I see several requests in this story, as I have in the ones before. I think the central one is a request that has not yet been made: Dolores will ask Corinne to be with her when the time comes. That is why Jesus sent Corinne, after all. Corinne seems like an odd choice, since she abandoned Dolores’ son Wes, her husband (now remarried), and Jeremy, her son, soon after Jeremy’s birth (if this sounds confusing, well, this family dynamic is indeed confusing). Tough she apparently supported herself by working as a nurse in another city for most of the 16 years since, she’s now described as a decompensating bipolar depressive of inappropriate appearance and manner. I wonder if post-partum depression is implied as the reason for her desertion years before, or if her mental health has been precarious all along. “How lovely is her madness to me now,” Dolores tells us, for her madness is how Jesus brought her here, just when she’s needed.

Dolores has her own tragedy as well. Her husband was killed by a drunk driver when Wes was very small. ” The socialite’s out of prison now, but my husband is still under the ground….” she tells us. And she admits she would have murdered the woman if she had escaped justice.

Looking at me, you would probably not think me capable of murder, but I found that black coal in my soul, and it burned fiercely. I loved having it there.
All my life, I worked as a librarian in the uptown branch. A librarian with the heart of a murderer! No one guessed.

I have no trouble believing that. I believe we are all capable of harboring murderous thoughts; murderous deeds are another matter. Dolores’ Christianity plays a major role in this story. I’m so used to reading stories about Christians who are saints or hypocrites, it’s nice to read about a Christian who seems to be merely human, more on the saintly side, but who cherishes the one sinful impulse she has. I can understand that. It’s the Tree in the Garden; if we can’t conceive of sin, what’s the virtue in not succumbing to it?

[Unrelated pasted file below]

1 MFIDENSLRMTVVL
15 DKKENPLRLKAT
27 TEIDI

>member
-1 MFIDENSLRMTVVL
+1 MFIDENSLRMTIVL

Avarice is woven through the story. Teenage Jeremy is outraged by the poisoning of elephant drinking holes in order to obtain their ivory for carvings. Corinne frequently rants about capitalists, her pension fund lost by greedy investors. And Dolores lays her husband’s death, not on drunken driving, but on avarice:

But I still think of that woman, that socialite, driving away from my dying husband, and of what was going through her head, and what I’ve decided is that (1) she couldn’t take responsibility for her actions, and (2) if she did, she would lose the blue Mercedes, and the big house in the suburbs, and the Royal Copenhagen china, and the Waterford crystal, and the swimming pool in back, and the health-club membership, and the closet full of Manolo Blahnik shoes. All the money in the bank, boiling with possibility, she’d lose all that, and the equities upping and downing on the stock exchange. How she was invested! How she must have loved her things, as we all do. God has a name for this love: avarice. We Americans are running a laboratory for it, and we are the mice and rats, being tested, to see how much of it we can stand.

Dolores describes how she and Corinne will walk through a variety of Minneapolis landmarks, ending in Father Hennepin Park. Father Hennepin was a French priest and, in the late 17th century, explorer who traveled from Louisiana to Canada tracing the Mississippi River, was captured by the Sioux Indians for a time, and published several accounts of his travels characterized by some as “highly embellished”. It’s possible there’s some connection, besides religious belief, between him and Dolores, but I don’t see it.

But I think his religious imprint, as well as Dolores’ faith, is central to this story, perhaps the collection, in a way I can’t quite parse. Buzzy Jackson’s Boston Globe review takes her faith seriously: “While the image suggests God looking down on this pious woman, the presence of Baxter himself, the Great Narrator, hovers over, too.” In LARB, Susannah Shive has a different take, one that draws on the character’s appearance in an earlier story (where she apparently has an interest in extraterrestrials) and characters from other stories and concludes, “[I]f we’re not willing to assert that faith will conquer nothing, we must align ourselves with an eccentric zealot.” I don’t see the Dolores of this story as eccentric, nor as that much of a zealot.